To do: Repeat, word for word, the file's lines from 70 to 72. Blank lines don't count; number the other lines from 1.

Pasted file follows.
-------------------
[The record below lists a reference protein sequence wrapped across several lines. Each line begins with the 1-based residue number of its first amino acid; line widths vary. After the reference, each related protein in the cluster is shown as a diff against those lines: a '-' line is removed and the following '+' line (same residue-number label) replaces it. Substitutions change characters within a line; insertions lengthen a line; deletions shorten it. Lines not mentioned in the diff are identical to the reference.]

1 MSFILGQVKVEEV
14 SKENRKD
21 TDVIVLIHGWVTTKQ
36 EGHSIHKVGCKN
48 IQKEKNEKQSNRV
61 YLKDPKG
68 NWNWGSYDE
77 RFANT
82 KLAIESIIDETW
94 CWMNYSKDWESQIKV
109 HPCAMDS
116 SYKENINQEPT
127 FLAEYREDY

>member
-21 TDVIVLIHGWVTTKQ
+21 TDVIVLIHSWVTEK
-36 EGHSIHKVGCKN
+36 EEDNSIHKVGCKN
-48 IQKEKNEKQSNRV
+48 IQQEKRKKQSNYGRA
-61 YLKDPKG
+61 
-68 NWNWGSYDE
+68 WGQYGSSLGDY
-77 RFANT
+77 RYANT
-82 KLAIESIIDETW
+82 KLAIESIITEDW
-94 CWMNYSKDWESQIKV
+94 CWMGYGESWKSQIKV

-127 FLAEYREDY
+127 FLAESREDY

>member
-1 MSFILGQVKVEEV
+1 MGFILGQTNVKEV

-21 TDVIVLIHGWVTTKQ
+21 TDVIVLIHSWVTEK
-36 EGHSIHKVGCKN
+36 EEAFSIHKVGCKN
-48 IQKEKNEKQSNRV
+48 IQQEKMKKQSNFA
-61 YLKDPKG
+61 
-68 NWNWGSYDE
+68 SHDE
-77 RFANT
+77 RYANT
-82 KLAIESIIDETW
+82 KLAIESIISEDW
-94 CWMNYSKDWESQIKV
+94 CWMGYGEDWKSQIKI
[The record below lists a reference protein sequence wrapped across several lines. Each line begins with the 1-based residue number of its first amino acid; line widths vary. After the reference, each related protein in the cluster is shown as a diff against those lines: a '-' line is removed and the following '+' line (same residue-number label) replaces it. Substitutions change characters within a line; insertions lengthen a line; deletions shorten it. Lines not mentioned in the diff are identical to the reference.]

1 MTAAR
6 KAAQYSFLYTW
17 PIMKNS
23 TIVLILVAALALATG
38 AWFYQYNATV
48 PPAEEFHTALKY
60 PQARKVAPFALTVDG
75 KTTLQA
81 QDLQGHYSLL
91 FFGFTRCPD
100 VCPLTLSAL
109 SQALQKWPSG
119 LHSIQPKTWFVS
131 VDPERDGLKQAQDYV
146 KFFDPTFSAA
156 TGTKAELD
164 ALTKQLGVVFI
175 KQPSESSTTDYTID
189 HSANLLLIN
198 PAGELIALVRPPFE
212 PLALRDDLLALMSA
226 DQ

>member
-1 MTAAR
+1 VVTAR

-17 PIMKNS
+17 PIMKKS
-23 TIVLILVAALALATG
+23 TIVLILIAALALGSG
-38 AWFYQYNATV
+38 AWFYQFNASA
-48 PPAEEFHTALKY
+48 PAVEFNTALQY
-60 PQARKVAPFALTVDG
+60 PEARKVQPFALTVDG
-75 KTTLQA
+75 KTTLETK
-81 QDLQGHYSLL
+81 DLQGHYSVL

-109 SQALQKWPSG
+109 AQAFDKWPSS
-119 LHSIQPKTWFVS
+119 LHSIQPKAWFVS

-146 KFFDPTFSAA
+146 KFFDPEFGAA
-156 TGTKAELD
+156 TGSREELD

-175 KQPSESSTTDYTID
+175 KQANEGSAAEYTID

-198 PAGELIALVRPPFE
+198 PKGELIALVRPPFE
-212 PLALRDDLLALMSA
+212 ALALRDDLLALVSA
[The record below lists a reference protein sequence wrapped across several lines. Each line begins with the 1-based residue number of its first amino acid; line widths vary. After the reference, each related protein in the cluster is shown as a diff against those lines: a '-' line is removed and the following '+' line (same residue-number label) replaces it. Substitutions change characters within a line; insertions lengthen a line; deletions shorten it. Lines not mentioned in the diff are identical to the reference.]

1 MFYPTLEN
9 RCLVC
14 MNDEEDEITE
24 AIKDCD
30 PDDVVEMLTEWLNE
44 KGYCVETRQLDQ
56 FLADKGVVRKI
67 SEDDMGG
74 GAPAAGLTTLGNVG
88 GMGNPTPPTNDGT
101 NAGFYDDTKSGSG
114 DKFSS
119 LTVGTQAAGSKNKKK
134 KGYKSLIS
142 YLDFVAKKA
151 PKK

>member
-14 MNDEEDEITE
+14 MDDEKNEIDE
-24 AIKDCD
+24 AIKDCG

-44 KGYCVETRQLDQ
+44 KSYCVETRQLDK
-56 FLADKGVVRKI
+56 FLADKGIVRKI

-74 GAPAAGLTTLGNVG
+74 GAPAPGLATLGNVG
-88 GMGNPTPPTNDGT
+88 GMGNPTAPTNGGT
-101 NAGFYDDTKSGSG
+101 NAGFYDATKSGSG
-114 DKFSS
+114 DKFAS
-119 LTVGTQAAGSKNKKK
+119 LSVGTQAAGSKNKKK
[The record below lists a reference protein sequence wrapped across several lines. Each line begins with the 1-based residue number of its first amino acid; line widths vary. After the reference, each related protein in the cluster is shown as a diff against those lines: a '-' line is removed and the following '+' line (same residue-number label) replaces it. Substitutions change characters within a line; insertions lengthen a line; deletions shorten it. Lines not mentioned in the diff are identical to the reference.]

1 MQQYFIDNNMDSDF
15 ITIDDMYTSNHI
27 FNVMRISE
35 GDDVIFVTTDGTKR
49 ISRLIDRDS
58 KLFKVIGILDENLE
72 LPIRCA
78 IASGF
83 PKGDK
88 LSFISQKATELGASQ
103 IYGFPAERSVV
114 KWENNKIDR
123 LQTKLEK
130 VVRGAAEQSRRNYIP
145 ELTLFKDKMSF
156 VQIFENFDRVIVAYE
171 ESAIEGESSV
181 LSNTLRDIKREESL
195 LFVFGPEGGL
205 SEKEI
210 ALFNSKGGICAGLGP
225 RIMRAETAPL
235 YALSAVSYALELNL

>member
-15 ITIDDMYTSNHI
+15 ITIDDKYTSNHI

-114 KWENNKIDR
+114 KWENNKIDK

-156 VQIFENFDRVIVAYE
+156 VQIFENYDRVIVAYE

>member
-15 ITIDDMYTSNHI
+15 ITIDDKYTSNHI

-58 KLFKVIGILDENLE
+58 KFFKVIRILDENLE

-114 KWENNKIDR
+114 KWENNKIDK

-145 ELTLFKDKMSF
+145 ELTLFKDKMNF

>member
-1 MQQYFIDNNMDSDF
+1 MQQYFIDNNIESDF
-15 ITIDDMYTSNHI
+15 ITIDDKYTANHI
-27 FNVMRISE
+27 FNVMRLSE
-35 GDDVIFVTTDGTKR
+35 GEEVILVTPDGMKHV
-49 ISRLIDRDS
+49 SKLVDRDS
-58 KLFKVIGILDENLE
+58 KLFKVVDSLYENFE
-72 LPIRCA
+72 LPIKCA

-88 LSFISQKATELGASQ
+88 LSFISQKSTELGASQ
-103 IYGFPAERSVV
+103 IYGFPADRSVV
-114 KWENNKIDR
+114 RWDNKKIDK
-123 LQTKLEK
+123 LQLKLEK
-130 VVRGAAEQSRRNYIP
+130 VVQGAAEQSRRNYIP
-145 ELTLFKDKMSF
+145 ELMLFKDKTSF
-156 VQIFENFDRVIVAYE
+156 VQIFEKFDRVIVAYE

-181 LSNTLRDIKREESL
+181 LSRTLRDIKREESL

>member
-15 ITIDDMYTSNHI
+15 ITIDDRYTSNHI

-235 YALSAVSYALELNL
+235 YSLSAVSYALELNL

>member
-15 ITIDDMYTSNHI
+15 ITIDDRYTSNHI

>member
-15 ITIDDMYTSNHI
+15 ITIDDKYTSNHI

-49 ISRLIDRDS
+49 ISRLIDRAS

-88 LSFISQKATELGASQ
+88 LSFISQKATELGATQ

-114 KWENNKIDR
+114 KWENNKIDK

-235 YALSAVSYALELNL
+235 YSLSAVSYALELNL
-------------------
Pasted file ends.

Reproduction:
164 ALTKQLGVVFI
175 KQPSESSTTDYTID
189 HSANLLLIN